With schools closed indefinitely across the nation due to the coronavirus pandemic, students are turning to online classes to get the year completed. Not every student has the same access to technology, however, so Houston Rockets star Russell Westbrook is doing what he can to make sure kids are set up to succeed.
In collaboration with with his Why Not? Foundation and Comp-U-Dopt, a nonprofit providing technology and education to underserved youth in the Houston and Galveston area, Westbrook will purchase and donate 650 laptops to help students and families who may not be able to afford one otherwise.
Westbrook spoke about the importance of equal access to opportunity and his passion for helping the students of Houston in a press conference with the city's mayor, Sylvester Turner:
"I'm extremely excited to be able to collaborate with Comp-U-Dopt and find ways to be able to impact the youth immediately. It's something that I'm very, very passionate about through my foundation, and I'm just trying to find a way — especially now — to be able to bridge the gap, and give kids access to another way of learning, through computers. This allows them to be able to continue their education, especially from home. I'm happy to be a part of it."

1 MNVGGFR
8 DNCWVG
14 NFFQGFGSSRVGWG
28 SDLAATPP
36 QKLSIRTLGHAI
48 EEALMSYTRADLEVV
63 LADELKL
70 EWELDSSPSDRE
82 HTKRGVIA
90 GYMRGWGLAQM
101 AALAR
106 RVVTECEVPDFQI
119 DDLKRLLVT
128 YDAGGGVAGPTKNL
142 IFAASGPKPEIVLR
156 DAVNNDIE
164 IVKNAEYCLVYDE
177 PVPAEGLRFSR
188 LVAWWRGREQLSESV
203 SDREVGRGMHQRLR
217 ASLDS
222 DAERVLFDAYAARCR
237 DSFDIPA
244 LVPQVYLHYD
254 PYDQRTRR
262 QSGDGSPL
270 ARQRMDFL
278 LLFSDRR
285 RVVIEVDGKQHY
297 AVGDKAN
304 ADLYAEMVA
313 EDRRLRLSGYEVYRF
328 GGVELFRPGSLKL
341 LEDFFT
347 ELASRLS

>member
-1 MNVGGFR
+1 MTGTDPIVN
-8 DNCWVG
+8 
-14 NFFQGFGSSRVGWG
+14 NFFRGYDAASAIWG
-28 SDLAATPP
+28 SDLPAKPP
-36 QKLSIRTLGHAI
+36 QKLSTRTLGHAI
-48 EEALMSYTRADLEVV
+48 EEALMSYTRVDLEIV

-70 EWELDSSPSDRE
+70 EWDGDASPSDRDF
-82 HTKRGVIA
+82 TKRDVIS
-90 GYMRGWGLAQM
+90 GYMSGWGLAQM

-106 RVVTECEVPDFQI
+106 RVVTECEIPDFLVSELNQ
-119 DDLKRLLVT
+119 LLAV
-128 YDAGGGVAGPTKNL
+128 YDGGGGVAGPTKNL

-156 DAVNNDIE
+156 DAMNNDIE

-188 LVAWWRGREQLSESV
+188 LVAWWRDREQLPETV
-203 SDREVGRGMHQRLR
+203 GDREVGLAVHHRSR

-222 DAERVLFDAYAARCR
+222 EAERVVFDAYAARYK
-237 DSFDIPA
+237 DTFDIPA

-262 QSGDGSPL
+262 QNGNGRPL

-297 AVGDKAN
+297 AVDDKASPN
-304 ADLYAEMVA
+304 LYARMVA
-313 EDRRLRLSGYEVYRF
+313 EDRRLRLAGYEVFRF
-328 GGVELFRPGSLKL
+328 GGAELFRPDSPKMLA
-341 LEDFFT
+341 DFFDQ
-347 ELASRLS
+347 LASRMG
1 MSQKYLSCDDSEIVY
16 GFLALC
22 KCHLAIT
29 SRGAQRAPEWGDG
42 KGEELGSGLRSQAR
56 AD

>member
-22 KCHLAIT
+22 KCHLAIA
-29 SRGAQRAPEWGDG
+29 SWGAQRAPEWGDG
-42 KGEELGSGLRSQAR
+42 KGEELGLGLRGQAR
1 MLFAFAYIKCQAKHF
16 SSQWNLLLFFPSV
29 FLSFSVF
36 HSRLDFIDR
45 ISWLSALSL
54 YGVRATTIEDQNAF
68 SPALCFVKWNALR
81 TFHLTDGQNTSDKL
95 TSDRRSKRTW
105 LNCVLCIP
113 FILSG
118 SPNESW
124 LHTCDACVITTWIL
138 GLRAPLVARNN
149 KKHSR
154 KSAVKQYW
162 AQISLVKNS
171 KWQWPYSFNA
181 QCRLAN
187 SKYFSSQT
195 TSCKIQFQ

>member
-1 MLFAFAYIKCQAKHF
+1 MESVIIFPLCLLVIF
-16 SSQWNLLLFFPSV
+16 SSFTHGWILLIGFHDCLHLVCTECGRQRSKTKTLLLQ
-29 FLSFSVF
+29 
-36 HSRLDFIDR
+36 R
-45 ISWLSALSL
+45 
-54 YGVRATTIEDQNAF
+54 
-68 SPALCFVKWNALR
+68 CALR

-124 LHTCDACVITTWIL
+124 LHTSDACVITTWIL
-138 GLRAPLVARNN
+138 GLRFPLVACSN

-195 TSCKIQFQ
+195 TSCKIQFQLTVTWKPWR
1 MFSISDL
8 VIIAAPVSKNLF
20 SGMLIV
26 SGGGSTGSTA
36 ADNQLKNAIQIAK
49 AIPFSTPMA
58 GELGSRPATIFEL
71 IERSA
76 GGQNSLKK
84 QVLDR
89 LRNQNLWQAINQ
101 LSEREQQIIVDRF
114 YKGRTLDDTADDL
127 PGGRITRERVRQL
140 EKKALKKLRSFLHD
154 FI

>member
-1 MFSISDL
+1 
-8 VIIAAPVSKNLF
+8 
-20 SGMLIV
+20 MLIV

The transition to online learning is difficult already for students and teachers, so Westbrook and company are trying to make sure there are no added difficulties, such as no access to the learning platform.
Comp-U-Dopt has been delivering computers to families in the area, and out of the 1,000 donated so far they say 83% go to households with incomes less than $35,000 a year. Comp-U-Domp thanked Westbrook for helping them achieve their goal to make sure every student has what they need going forward.
"The generous gift will allow us to significantly increase our inventory and ensure we can to continue to close the gap for Houston families most in need," Executive Director Colin Dempsey said,
According to the US Census, around 9% of homes in the city's 10 biggest school districts do not have a computer, totaling 142,650. The Houston Chronicle reports that when it comes to homes without internet access, that number is doubled. That obviously provides a major issue for these students with the online learning curriculum that has been put it place due to the pandemic.
Westbrook is not just giving back to Houston. He also recently made a donation to help those in Los Angeles, his hometown, as well.